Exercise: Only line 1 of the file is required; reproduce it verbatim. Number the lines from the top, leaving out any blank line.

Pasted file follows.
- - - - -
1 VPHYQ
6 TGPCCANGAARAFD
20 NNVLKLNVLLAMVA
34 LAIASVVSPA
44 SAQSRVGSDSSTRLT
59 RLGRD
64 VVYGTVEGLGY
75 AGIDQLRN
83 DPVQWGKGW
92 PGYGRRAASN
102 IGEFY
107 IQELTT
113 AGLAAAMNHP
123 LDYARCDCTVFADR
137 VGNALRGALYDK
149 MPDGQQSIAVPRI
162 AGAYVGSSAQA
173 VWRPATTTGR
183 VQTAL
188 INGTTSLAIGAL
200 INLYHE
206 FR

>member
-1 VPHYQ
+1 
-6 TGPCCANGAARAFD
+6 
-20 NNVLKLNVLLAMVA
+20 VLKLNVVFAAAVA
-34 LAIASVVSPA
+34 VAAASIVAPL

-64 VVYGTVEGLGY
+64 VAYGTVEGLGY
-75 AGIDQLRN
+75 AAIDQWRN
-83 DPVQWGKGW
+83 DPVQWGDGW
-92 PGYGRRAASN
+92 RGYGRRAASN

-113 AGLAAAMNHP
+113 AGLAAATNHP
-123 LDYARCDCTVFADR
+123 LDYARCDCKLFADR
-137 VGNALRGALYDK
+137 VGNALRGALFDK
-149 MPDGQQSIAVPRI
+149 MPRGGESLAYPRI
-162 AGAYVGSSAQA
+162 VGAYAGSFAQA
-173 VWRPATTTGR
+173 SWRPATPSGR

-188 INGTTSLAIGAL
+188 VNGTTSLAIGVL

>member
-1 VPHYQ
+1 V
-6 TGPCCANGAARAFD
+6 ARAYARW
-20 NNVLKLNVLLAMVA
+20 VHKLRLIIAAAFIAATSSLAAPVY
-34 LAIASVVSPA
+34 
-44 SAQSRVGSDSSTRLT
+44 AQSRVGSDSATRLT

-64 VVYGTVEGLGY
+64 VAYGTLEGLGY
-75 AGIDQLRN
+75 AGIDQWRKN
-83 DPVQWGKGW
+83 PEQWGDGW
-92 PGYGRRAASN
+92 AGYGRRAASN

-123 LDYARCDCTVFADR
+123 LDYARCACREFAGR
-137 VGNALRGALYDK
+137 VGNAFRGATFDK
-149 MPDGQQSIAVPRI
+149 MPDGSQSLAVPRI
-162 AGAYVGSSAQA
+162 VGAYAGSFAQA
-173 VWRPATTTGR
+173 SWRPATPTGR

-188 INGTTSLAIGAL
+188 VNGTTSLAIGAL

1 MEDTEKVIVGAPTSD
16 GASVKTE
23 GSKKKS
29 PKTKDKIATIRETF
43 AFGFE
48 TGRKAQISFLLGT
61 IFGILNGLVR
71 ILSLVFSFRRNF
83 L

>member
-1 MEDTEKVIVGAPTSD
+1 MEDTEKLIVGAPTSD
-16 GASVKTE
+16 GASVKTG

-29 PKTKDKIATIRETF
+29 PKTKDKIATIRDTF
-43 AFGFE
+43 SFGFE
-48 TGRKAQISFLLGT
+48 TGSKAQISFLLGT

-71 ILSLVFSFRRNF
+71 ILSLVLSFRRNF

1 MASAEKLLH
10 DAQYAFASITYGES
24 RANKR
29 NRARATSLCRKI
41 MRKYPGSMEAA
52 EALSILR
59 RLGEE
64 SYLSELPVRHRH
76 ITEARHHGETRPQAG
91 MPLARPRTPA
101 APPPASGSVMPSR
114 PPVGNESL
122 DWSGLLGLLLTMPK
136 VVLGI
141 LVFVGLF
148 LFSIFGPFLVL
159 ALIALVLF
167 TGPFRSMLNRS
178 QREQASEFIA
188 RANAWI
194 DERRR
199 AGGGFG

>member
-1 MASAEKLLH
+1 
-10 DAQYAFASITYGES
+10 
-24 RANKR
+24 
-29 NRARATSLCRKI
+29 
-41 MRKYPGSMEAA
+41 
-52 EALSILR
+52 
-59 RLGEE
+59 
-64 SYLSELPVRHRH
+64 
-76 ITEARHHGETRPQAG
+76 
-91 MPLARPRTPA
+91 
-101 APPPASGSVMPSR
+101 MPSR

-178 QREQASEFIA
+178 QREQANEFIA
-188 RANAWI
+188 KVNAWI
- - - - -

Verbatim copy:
1 VPHYQ